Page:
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drops ISSN 2175-6716

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Leia o artigo do historiador e crítico inglês William J. R. Curtis publicado originalmente no "Guardian" quando da morte de Oscar Niemeyer

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CURTIS, William J.R.. Oscar Niemeyer R.I.P.. Drops, São Paulo, year 13, n. 063.01, Vitruvius, dec. 2012 <http://www.vitruvius.com.br/revistas/read/drops/13.063/4611>.



To say that Oscar Niemeyer was a living legend would be an understatement. His life spanned over a century of world history and his career took him in and out of the ‘third world’ and the more advanced industrial nations. Niemeyer leaves behind him roughly six hundred projects in places as far apart as Rio de Janeiro and Algeria, Pampulha and Paris, and several of these can be counted as masterpieces, one thinks in particular of the Casino at Pampulha (1943) and the House in Canoas (1952) which combined the rigour of modern structure with fluidity of space and form, and sensitivity to nature. Niemeyer belonged to what is sometimes called the ‘second generation’ of modern architects, meaning that he inherited and transformed the discoveries of pioneers such as Le Corbusier and  Mies van der Rohe to deal with the realities of rapid modernisation in his own country, Brasil. He worked alongside Lucio Costa and Le Corbusier on the project for the Ministry of Education in Rio de Janeiro in 1936, one of the first skyscrapers to be fitted out with sun shading louvers, and a building which seems as fresh today as the day it was built. He subsequently developed an architecture which worked at all scales from that of the individual house to that of the monumental ensemble: his contributions to the new national capital of Brasilia designed in the 1950s and 1960s (basic plan by Lucio Costa) such as the Presidential  ‘Palacio da Alvorada’ ( ‘Palace of Dawn’), show that he could handle questions of monumentality and state representation with great elegance.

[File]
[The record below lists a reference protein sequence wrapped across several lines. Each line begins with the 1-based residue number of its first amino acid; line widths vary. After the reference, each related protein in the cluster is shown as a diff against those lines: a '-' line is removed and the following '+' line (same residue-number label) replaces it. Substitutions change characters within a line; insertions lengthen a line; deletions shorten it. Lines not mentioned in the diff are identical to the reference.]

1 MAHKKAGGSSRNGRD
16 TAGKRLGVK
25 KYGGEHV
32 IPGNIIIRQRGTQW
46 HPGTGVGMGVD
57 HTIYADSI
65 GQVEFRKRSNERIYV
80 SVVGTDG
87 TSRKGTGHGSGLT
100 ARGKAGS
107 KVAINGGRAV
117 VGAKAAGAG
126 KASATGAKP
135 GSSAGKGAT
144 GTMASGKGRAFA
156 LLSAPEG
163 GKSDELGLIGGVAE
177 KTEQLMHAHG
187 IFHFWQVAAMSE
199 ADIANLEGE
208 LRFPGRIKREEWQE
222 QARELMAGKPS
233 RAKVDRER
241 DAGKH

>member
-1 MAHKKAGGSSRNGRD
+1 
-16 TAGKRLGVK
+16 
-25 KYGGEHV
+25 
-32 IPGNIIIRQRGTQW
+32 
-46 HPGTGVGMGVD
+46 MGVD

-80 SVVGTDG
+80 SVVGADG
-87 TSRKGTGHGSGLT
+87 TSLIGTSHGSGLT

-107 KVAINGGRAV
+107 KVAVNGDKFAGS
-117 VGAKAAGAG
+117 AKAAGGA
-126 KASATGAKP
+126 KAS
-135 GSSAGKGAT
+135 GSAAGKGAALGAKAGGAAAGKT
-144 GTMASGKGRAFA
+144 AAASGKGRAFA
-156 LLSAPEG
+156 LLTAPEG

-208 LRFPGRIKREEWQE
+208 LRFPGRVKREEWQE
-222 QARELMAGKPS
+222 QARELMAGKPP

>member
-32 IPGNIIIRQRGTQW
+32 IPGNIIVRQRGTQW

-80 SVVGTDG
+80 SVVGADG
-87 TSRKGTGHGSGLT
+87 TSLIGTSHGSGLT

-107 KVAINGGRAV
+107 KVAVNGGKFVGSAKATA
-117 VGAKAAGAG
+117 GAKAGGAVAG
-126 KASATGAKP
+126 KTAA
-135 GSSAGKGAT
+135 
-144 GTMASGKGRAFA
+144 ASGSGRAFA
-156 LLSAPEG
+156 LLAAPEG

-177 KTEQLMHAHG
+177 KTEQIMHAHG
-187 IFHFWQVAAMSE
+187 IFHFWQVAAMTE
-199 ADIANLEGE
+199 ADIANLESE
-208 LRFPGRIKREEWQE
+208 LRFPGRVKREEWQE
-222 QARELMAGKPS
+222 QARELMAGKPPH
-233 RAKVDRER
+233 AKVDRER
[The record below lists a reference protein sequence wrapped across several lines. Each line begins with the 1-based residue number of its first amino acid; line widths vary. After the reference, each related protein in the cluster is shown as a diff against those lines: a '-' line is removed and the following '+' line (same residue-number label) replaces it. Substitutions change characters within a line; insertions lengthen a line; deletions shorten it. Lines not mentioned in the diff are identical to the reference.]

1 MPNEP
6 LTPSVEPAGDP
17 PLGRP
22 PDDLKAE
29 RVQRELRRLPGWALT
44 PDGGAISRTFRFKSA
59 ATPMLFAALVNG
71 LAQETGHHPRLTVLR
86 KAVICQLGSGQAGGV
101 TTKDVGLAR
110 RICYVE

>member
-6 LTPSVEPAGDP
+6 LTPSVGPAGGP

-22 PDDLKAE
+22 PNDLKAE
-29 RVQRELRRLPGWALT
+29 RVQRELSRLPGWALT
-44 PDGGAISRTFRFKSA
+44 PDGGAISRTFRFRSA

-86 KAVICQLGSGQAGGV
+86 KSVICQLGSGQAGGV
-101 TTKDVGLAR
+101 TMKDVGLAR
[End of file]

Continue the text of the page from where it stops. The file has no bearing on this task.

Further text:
While modern and progressive in tone, Niemeyer’s architecture absorbed lessons from the past and from nature. His biomorphic forms were inspired in part by Picasso and Arp, but also by the Baroque inheritance in Brasil .He developed a style which abstracted the shapes of the meandering rivers and contours of the tropical landscape, and those of the female figure. His architecture combined sensual curves, rich materials, and movement through layers of space. His buildings resemble filters through which air may pass while heat and glare are excluded by screens. In Niemeyer’s ‘utopia’, man was supposedly to achieve harmony with nature through the liberation of space and the use of new technology – a position which expressed almost unconsciously Brasilian national myths of progress and identity. A Communist who built houses for the rich, a cathedral, social housing and buildings for numerous state bureaucracies, Niemeyer was anything but ideologically consistent. The worlds for which he built have passed away but his buildings remain in all their intriguing richness. Towards the end he was sometimes guilty of an empty formalism and self caricature. But his vast oeuvre includes numerous examples of his fecund spatial imagination and skill in solving tasks at all scales. It is like an open book of architectural lessons and principles. More than a collection of buildings, Niemeyer leaves behind him a creative universe which is liable to influence others for a long time to come.

note

NE1
Original publication: Guardian, London, 06 dec. 2012.

NE2
R.I.P. is an abbreviation for “requiescat in pace” (Latin), translation to English as "rest in peace".

about the author

William J.R. Curtis, historian, critic, author of Modern Architecture Since 1900.

 

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